The Breakdown

Media - 1967.59.589 - SAAM-1967.59.589_1-000001 - 81307
Copied William H. Johnson, The Breakdown, ca. 1940-1941, oil on plywood, 33 7837 in. (86.093.9 cm.), Smithsonian American Art Museum, Gift of the Harmon Foundation, 1967.59.589

Artwork Details

The Breakdown
ca. 1940-1941
33 7837 in. (86.093.9 cm.)
lower left in oil: W.H. Johnson back upper center in grease crayon: W. H. JOHNSON back upper right in grease crayon: BREAK DOWN/WILLIAM H John(son) back upper right in felt-tipped pen and ink: #589 NCFA cat.
Credit Line
Gift of the Harmon Foundation
Mediums Description
oil on plywood
  • Figure group
  • Figure(s) in exterior
  • Architecture — vehicle — automobile
Object Number

Artwork Description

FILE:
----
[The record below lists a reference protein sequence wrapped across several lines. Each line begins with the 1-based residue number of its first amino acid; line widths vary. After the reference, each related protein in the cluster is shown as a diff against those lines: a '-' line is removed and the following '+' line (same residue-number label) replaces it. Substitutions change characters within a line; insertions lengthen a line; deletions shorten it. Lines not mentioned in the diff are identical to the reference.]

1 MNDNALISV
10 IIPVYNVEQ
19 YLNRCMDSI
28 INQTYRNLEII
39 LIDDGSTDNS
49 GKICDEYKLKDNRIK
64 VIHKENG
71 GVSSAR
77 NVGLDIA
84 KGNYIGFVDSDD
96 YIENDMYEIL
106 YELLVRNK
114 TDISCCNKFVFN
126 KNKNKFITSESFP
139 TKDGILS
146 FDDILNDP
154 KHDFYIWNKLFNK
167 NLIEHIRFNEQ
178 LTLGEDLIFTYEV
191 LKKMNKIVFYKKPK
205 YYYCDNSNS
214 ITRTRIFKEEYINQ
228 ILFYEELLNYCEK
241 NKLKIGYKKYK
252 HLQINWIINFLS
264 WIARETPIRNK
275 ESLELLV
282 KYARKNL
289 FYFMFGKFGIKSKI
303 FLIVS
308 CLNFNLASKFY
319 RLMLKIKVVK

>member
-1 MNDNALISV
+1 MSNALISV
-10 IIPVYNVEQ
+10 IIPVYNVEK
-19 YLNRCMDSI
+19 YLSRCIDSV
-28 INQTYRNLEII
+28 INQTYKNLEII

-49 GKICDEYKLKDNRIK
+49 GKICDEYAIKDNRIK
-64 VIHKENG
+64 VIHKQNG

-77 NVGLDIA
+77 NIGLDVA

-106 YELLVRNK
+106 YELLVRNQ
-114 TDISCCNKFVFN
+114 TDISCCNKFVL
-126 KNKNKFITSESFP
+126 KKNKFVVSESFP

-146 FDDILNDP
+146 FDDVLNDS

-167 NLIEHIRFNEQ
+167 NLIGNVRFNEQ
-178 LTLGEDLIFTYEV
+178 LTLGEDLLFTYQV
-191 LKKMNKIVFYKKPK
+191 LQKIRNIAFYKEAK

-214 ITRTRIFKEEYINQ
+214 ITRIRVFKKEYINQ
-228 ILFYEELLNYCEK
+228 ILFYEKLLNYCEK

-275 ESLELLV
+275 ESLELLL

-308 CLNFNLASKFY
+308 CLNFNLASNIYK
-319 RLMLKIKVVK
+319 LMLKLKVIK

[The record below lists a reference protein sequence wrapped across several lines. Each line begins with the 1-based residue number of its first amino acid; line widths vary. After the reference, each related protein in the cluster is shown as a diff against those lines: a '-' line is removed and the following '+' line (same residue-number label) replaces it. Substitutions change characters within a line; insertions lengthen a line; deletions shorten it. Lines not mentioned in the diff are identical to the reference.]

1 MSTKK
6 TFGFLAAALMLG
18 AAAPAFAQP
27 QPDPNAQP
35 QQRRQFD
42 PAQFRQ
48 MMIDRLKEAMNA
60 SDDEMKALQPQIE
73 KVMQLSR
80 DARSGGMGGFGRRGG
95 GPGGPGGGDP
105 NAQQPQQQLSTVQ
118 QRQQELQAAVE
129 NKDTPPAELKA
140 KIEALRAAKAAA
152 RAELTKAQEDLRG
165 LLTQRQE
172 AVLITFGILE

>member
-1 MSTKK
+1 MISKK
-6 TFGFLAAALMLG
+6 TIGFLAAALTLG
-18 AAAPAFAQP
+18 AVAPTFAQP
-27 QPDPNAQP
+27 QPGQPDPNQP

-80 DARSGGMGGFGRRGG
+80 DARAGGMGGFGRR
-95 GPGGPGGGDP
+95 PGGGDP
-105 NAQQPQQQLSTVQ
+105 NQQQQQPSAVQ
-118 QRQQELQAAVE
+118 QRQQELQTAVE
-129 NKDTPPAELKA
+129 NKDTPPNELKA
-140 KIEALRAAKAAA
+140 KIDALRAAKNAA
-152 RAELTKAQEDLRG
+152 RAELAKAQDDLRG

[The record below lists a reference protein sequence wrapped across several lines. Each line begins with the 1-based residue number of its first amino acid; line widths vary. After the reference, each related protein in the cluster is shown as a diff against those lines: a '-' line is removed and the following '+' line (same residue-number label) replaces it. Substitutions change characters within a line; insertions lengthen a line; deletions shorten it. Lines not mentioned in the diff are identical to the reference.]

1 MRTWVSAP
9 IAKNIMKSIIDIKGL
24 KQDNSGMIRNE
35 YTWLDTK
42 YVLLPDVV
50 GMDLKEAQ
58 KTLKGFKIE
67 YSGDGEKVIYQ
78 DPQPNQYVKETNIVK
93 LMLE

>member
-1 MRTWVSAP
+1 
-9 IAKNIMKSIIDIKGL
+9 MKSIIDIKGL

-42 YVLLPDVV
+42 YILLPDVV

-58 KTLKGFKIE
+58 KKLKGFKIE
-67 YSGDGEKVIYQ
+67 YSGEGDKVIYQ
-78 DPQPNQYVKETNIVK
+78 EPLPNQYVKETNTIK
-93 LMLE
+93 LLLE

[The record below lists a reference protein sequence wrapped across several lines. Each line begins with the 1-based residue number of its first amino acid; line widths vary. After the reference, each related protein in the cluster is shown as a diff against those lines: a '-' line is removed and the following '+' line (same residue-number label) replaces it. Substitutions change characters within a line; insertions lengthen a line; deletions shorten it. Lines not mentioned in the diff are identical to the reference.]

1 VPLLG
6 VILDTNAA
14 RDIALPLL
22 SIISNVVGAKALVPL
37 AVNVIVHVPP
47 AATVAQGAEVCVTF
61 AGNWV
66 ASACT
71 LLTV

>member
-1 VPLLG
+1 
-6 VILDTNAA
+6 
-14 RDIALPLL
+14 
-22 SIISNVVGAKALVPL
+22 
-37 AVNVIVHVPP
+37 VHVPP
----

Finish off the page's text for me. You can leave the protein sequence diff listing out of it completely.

The Breakdown shows a scene familiar to Americans after years of drought and economic depression, but the title also refers to the moments of despair that punctuate African American blues music. A rattling jalopy piled with furniture strands a couple in search of a better life. A hood ornament – shaped like a cross and silhouetted against the rays of the sun – suggests the faith that sustains husband and wife through their troubles. But the two are not passively awaiting salvation. She improvises a roadside cookfire while he works to repair their car. Other paintings in this series show families with children, but here, the couple make their way with only one another to rely on. When William H. Johnson painted this canvas, he and his Danish wife had spent years traveling together. In 1938 they fled the crisis growing in Europe and returned to the United States, where Johnson adopted a self-consciously "primitive" style and dedicated himself to recording aspects of African American life.